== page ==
I was transferred to the Blonde-Mackendoe Hospital in East Grinstead, famous for its plastic surgery, where the ‘flap’ was to cover the ever-enlarging hole. A bone surgeon came up from Brighton in case the bone was infected, although it was not thought to be. It was. I had the bone man and the plastic surgeon doing archaeology on the wound at the bottom of my right leg and someone on my left thigh removing a lump to sew into the hole. The lump needed to ‘live’ and so tiny veins had to be tracked and then sewn. The op took ten hours.
During two weeks bed rest, I decided, while staring at the ward ceiling, that I would do no more Roadshows but, when I told the producer, he drove down to see me and, fool that I am, I agreed to do any which were fairly close. I would also drop almost all talks and all cruises and restrict myself to writing and acting as a consultant to Sworders salerooms in Stansted Mountfitchet, Essex, which I absolutely love. I also have half a dozen students at home where they get intensive education using objects from my obsessively large oriental collection.to the home.
My wife, Sarah, had had a stroke about ten years previously and we had just installed a stair lift for her. Suited me perfectly. For many months I was on crutches, . a district nurse visitingcame in every two days to dress the crater which was looked fairly disgusting.

The sum total of my broken leg was upwards of eight operations. including four skin grafts of which three failed. My legs were a maze of purple patches (donor sites) and scars, some nearly a foot long. The scars are still there and the flap sticks out above my ankle, the size of half a peach, looking very, very bizarre. Viewers are either intrigued or sick.
Now, three years on, all I have is mild pain and, as they are so keen on asking in hospital, on a scale of 1-to-10: only 1 or 2. That can be either leg or both. The flap donor site is actually more of a trouble than the break. However, the pain can be up to ‘6’ and standing is the most uncomfortable whereas, oddly, driving is the most comfortable.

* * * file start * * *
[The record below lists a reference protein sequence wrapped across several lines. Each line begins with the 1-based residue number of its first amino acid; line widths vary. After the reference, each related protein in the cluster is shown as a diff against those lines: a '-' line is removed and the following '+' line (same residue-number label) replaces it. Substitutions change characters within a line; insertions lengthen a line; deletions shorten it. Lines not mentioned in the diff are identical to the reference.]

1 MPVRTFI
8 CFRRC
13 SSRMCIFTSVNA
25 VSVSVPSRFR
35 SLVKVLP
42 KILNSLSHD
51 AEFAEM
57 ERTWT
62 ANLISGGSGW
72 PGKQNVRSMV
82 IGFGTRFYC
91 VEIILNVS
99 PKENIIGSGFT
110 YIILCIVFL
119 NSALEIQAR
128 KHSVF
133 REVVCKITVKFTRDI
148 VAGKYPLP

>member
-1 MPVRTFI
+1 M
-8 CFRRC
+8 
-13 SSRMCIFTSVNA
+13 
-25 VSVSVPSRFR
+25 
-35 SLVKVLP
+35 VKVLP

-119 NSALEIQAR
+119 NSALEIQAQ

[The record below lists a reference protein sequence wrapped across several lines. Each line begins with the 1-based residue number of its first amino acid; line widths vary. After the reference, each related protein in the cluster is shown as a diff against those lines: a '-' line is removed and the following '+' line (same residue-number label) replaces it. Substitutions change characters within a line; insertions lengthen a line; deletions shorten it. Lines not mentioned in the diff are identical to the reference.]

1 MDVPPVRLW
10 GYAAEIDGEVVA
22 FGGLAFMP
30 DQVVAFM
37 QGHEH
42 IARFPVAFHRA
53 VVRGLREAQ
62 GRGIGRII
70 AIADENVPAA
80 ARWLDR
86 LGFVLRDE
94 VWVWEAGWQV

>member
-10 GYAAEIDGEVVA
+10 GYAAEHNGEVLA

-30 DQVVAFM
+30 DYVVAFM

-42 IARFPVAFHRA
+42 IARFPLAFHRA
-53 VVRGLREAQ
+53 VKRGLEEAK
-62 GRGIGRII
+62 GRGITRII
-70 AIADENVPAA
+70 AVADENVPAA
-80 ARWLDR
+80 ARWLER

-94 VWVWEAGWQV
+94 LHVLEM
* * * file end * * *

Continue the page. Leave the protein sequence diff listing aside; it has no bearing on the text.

I’m prescribed about fourteen painkillers a day, although I’ve reduced it to around half that. I’ve just worked out that since the accident I have taken 1,300,000 mg of Paracetamol. But not a patch on the morphine!

1. My parents were each the carrier of the gene for haemachromatosis, so that when I was born, I inherited the blood disorder. With it I do not shed iron and it builds up round the organs until – unless it is caught – one wakes up one morning dead.
2. One of the possible side effects of haemachromatosis is type 2 diabetes, which I have developed.
3. One of the problems of type 2 diabetes, is the need to visit an oak tree more frequently.
4. One of the problems of going into hospital for an operation is that you have a one in three (ed. please check!) chance of the wound becoming infected.
5. One of the problems of having diabetes is that one’s resistance to infection in much reduced and that antibiotic drugs may well not work.